Paul did not stop with identifying those practices as sin, and therefore unfitting for the Christian to participate in.  He continued with a further list:  “neither filthiness, nor foolish talking, nor coarse jesting…”  Paul said that these things were also “not fitting” for those who are saints!  Perhaps this list hits a little closer to home with most people. While one may reject the practices of fornication, or even covetousness, controlling the tongue is far more difficult!  Sometimes, we as Christians try to make excuses, or at least exceptions for failures when it comes to controlling our language.  The inspired writer here makes it clear that misusing our tongues is “not fitting” for Christians. That does not mean that such control is an easy thing to have. James said that the tongue is difficult to tame (James 3:1-12).  Just because something is difficult does not change the fact that God intends for us to work to master it! If it is not fitting that a Christian should misuse his tongue, then we need to work diligently to control it. We cannot simply accept that it is hard to control, and therefore continue in the sinful practices!


If Paul’s previous statement, “…let it not even be named among you as is fitting for saints;” was not a clear enough directive that Christians should eschew these evil practices from their lives, Paul addressed the consequences of continuing in these sinful practices.  He told the Ephesian brethren that those who would continue in these practices would have no “inheritance in the kingdom of Christ and God.”  Eternal salvation is at stake for those who refuse to give up these sinful practices! Paul’s teachings in this passage do not fit with the generally accepted doctrines throughout the denominational world. Many believe that God’s grace will cover all sins if a person is saved, and they cannot do anything to lose that salvation. They believe that people should do what God commands, and that they will do so if they are really saved. However, if they are saved, they can technically do whatever they want to do, and God will still give them salvation.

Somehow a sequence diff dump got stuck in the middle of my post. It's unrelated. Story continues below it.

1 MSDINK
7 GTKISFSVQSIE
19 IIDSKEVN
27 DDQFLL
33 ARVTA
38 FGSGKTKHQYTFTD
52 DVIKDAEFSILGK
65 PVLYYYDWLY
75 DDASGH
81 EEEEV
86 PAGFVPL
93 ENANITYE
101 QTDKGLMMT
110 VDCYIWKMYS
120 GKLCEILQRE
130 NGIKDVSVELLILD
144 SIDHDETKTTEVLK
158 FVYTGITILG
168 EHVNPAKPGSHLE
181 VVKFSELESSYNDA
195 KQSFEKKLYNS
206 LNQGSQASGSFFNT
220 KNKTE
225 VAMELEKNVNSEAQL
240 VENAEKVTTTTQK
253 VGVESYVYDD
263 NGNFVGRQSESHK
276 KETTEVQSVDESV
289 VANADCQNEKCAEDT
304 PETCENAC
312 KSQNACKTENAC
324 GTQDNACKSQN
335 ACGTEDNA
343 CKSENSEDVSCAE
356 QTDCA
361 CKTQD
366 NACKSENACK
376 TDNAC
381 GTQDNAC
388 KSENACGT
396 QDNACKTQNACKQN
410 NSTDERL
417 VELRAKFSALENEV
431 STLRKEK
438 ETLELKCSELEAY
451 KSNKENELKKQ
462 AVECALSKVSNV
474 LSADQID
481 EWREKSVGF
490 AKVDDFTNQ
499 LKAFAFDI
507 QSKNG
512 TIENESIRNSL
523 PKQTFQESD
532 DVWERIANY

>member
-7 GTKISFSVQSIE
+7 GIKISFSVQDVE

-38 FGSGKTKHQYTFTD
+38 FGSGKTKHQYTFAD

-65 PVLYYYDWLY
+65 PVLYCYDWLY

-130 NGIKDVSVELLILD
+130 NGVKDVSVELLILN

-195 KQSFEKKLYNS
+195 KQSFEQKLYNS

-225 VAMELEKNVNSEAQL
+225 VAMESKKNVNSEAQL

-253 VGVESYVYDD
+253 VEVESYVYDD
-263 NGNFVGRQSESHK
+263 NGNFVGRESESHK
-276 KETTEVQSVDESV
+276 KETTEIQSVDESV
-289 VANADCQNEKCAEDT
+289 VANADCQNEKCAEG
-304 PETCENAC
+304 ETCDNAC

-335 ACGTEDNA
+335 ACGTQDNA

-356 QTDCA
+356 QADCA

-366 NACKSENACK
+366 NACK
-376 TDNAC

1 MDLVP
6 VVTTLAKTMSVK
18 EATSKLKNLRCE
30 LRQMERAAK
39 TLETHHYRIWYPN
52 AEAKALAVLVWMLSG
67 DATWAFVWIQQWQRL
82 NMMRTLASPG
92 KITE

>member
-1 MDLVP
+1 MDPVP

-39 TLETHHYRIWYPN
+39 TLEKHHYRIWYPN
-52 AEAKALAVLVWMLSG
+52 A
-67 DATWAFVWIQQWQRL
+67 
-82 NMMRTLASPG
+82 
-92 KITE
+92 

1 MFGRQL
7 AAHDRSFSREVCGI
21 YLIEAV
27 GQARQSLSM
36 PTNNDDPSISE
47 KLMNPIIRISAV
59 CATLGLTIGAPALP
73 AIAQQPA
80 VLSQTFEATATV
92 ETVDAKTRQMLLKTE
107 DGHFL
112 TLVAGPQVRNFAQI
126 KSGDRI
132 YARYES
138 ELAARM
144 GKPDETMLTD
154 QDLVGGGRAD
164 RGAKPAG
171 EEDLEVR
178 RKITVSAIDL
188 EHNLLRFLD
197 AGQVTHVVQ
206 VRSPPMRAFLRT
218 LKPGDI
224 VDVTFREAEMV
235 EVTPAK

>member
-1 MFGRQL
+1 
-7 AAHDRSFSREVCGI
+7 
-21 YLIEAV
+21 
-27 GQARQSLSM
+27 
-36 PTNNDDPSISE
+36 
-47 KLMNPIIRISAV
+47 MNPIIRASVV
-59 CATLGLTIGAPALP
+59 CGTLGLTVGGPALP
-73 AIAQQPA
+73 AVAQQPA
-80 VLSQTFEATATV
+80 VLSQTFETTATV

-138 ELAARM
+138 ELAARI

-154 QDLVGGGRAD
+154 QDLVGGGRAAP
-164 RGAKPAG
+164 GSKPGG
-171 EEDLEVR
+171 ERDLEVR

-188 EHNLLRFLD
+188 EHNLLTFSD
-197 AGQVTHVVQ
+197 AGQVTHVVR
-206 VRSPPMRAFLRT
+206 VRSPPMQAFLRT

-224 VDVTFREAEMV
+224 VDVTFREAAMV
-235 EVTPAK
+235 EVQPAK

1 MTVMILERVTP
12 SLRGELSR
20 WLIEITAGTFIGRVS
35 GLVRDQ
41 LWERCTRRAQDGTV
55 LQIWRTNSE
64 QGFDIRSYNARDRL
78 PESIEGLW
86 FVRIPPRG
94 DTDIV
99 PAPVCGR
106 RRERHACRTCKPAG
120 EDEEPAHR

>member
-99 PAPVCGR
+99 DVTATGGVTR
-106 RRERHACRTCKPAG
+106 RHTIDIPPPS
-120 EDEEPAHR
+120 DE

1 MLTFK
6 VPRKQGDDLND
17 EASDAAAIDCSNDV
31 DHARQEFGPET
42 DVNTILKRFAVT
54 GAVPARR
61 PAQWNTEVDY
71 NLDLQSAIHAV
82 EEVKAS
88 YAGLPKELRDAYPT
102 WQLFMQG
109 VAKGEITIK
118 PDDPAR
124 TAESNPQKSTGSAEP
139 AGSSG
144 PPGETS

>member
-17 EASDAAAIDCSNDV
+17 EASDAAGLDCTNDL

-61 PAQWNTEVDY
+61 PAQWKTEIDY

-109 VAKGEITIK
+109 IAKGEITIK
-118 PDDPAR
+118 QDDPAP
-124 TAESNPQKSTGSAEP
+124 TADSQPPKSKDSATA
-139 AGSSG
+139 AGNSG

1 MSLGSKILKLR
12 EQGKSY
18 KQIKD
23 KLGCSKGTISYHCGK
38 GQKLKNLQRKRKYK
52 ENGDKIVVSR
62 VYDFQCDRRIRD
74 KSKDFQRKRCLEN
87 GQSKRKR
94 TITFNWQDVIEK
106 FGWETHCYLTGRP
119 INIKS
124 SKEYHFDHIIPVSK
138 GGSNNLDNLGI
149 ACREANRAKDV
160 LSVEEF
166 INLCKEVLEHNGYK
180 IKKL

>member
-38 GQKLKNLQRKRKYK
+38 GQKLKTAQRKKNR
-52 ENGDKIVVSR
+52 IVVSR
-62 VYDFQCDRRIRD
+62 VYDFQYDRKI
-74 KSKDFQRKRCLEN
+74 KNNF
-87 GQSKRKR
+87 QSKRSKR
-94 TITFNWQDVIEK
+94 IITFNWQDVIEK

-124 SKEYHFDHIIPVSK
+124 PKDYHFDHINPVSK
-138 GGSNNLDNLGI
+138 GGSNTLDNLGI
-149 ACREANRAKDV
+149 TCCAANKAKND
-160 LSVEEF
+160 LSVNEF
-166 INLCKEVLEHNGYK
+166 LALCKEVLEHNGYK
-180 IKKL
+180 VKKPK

Paul was writing to those who were Christians; he spoke to them as saints (vs. 3).  Yet, their salvation was in jeopardy if they were unwilling to leave behind the sinful practices in which they had been involved in their past. This was not a new approach for Paul in his writings. When he wrote to the Corinthians, he also addressed their need to refrain from sinful practices. In 1 Corinthians 6:9-11, Paul warned that those who were continuing in sinful practices “will not inherit the kingdom of God…”

How can we ignore such serious consequences? How can we think that continuing in sin will not affect our eternal state?  Paul was adamant about the warnings that he gave, by inspiration, to lead people away from this eternal destruction. And yet, there are many who are continuing to teach that it is not imperative that believers turn away from their sinful practices. We must decide: will we believe and accept the teachings of the apostle Paul, or will we put their confidence in men whose teaching clearly contradicts that inspired writing?

Do not be deceived…

Paul knew that there would be those who would contradict his plain teaching on this matter. He warned the Ephesian brethren (much like he warned the Corinthians in 1 Corinthians 6:9) that they should not allow themselves to be deceived. The message that says that you can live however you want, involved in any kind of sin that you want to be involved in, is an appealing one. But, it is not the message that comes from God!

If you want to have an “inheritance in the kingdom of Christ and God” then you must be willing to eschew sinful practices! You must be willing to work toward a life of holiness, rather than hedonism. You must be obedient, not rebellious. You must be intent on being a saint, not a sinner!